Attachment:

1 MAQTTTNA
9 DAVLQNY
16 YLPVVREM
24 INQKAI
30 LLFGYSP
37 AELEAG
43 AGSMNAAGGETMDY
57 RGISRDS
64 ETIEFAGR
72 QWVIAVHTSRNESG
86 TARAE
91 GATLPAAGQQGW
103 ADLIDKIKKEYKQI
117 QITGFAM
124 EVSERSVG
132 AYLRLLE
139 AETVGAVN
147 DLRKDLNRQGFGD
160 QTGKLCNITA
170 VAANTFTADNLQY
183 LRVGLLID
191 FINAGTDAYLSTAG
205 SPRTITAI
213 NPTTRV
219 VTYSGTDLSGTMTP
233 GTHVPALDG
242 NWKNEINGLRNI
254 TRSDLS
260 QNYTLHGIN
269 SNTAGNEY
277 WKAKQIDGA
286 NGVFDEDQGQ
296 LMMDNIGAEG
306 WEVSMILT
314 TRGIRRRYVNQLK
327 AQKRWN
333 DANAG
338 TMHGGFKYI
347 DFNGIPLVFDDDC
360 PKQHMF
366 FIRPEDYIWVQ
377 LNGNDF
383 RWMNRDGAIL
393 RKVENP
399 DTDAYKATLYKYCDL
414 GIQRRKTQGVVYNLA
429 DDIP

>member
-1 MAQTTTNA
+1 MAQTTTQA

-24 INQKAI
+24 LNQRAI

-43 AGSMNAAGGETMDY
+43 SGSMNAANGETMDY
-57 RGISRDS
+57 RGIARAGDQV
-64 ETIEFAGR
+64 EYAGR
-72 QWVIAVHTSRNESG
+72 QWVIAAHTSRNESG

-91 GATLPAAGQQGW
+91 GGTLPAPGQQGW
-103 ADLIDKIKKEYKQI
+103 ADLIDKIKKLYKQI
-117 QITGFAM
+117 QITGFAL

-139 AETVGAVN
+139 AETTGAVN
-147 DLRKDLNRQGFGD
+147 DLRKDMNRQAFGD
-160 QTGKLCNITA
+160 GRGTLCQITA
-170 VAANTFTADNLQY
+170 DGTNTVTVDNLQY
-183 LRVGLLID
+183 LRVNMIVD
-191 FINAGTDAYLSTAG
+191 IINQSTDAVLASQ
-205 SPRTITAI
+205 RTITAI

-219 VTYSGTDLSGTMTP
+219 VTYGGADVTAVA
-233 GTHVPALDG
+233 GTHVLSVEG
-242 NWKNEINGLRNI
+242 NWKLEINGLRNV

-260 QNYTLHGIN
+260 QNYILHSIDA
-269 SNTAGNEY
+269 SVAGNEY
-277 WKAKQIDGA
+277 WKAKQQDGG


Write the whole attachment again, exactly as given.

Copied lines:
1 MAQTTTNA
9 DAVLQNY
16 YLPVVREM
24 INQKAI
30 LLFGYSP
37 AELEAG
43 AGSMNAAGGETMDY
57 RGISRDS
64 ETIEFAGR
72 QWVIAVHTSRNESG
86 TARAE
91 GATLPAAGQQGW
103 ADLIDKIKKEYKQI
117 QITGFAM
124 EVSERSVG
132 AYLRLLE
139 AETVGAVN
147 DLRKDLNRQGFGD
160 QTGKLCNITA
170 VAANTFTADNLQY
183 LRVGLLID
191 FINAGTDAYLSTAG
205 SPRTITAI
213 NPTTRV
219 VTYSGTDLSGTMTP
233 GTHVPALDG
242 NWKNEINGLRNI
254 TRSDLS
260 QNYTLHGIN
269 SNTAGNEY
277 WKAKQIDGA
286 NGVFDEDQGQ
296 LMMDNIGAEG
306 WEVSMILT
314 TRGIRRRYVNQLK
327 AQKRWN
333 DANAG
338 TMHGGFKYI
347 DFNGIPLVFDDDC
360 PKQHMF
366 FIRPEDYIWVQ
377 LNGNDF
383 RWMNRDGAIL
393 RKVENP
399 DTDAYKATLYKYCDL
414 GIQRRKTQGVVYNLA
429 DDIP

>member
-1 MAQTTTNA
+1 MAQTTTQA

-24 INQKAI
+24 LNQRAI

-43 AGSMNAAGGETMDY
+43 SGSMNAANGETMDY
-57 RGISRDS
+57 RGIARAGDQV
-64 ETIEFAGR
+64 EYAGR
-72 QWVIAVHTSRNESG
+72 QWVIAAHTSRNESG

-91 GATLPAAGQQGW
+91 GGTLPAPGQQGW
-103 ADLIDKIKKEYKQI
+103 ADLIDKIKKLYKQI
-117 QITGFAM
+117 QITGFAL

-139 AETVGAVN
+139 AETTGAVN
-147 DLRKDLNRQGFGD
+147 DLRKDMNRQAFGD
-160 QTGKLCNITA
+160 GRGTLCQITA
-170 VAANTFTADNLQY
+170 DGTNTVTVDNLQY
-183 LRVGLLID
+183 LRVNMIVD
-191 FINAGTDAYLSTAG
+191 IINQSTDAVLASQ
-205 SPRTITAI
+205 RTITAI

-219 VTYSGTDLSGTMTP
+219 VTYGGADVTAVA
-233 GTHVPALDG
+233 GTHVLSVEG
-242 NWKNEINGLRNI
+242 NWKLEINGLRNV

-260 QNYTLHGIN
+260 QNYILHSIDA
-269 SNTAGNEY
+269 SVAGNEY
-277 WKAKQIDGA
+277 WKAKQQDGG